3 Things You Can Do to Prioritize Self-Care If You are a Caregiver

10 Feb, 2018 by

3 Things You Can Do to Prioritize Self-Care If You are a Caregiver

Thank you to Lydia Chan of Alzheimerscaregiver.net for providing this article.

Caregivers shoulder so many responsibilities that it is difficult to make self-care a priority. Yet, if you feel exhausted or discouraged, you cannot provide the best care for your loved one with Alzheimer’s disease. While November is the time to raise awareness of the disease and spend time with others facing the same struggles because it is National Alzheimer’s Disease Awareness and National Family Caregivers Month, you need to permit yourself to socialize and put some of your needs first throughout the year.

1. Take Advantage of Respite Care

Full-time caregivers have countless responsibilities. It is easy to become overwhelmed and discouraged when you feel as though you have to do it all. That’s why one of the first steps toward prioritizing self-care is lightening your load to give you time to attend to your needs.

For example, take advantage of local services offered by your Office of Aging or another nonprofit. These services include respite care to give you time to run errands, attend an appointment, or get a massage or take a yoga class. Respite care may include in-home care services, adult day centers with planned activities in a secure space, or residential facilities. Some caregiver support groups also offer respite care during the meeting, so you can attend a session and get the support and resources you need.

2.Hire Helpers to Relieve Yourself of Some Responsibility

Another way to share some of your responsibilities as a caregiver is to hire helpers. If you want to hire someone to clean your loved one’s home, or your own, look for recommendations on social media, place an ad in a local newspaper, or hang flyers around town. You may be surprised by how affordable independent house cleaners can be.

Another option is to hire a dog walker. Many seniors have dogs whom they love, and caregivers do not want to give the dog to a shelter or another family member because of their bond. Yet, caregivers struggle to take walk dogs when they cannot leave their loved one alone. That’s where dog walkers come in. Dog walkers will take the dog for a 30-minute walk as often as you need, whenever you need. If you have a smartphone, scheduling a dog walker is a simple process that takes a few seconds, and you can cancel whenever you need to.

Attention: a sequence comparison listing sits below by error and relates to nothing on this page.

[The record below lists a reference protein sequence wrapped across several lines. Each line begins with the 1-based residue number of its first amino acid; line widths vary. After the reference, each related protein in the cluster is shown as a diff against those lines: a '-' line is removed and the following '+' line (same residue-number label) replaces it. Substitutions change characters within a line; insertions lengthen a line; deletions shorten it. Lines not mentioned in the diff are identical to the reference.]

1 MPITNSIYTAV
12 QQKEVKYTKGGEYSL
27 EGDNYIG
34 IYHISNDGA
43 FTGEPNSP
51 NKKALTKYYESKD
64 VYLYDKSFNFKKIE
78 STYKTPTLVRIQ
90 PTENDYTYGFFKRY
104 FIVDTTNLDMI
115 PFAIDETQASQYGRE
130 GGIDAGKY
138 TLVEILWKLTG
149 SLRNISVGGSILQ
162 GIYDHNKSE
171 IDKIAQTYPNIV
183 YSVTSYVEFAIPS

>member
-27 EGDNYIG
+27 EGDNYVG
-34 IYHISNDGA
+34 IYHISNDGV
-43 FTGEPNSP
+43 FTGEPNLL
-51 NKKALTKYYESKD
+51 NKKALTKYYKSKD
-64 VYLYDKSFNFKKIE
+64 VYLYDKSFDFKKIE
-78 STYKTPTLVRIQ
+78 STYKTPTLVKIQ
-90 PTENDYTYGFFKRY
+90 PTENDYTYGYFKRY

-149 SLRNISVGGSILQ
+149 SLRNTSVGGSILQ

3. Find Ways to Relieve Stress throughout the Day

Finding ways to relieve stress throughout the day is one way to avoid getting burned out and feeling exhausted and discouraged. While you may not be able to get a massage each day, you can do small things that will make a significant impact on your stress level and mood.

Helpguide offers several tips for relieving stress each day, especially when you don’t have much time. For example, if you have one minute, you should take a few slow deep breaths and repeat quietly, “I am” while breathing in and “at peace” while breathing out. Repeat the process two or three times while sitting comfortably to feel your entire body relax. If you have five minutes, massage your neck and shoulder muscles with your hands and then your face. Then, place your hands loosely over your face and take deep breaths.

Another way to relieve stress is to spend time petting your loved one’s dog. Studies show that petting a dog lowers stress hormones and helps you feel calm and relaxed. Researchers also found that interacting with a dog reduces your heart rate, blood pressure, fear, and anxiety. Spending time with a dog is one way to make yourself feel better each day, reduce your stress and anxiety, and help you remain mindful and focused in the moments when you begin to feel discouraged or overwhelmed.

Your job as a caregiver is vital to the health and well-being of your senior loved one. To provide the best care possible, you need to take care of yourself, too, by taking advantage of respite care, hiring helpers, and relieving stress throughout the day.

Article Author

Lydia Chan
Alzheimerscaregiver.net

Image via Pixabay by sabinevanerp

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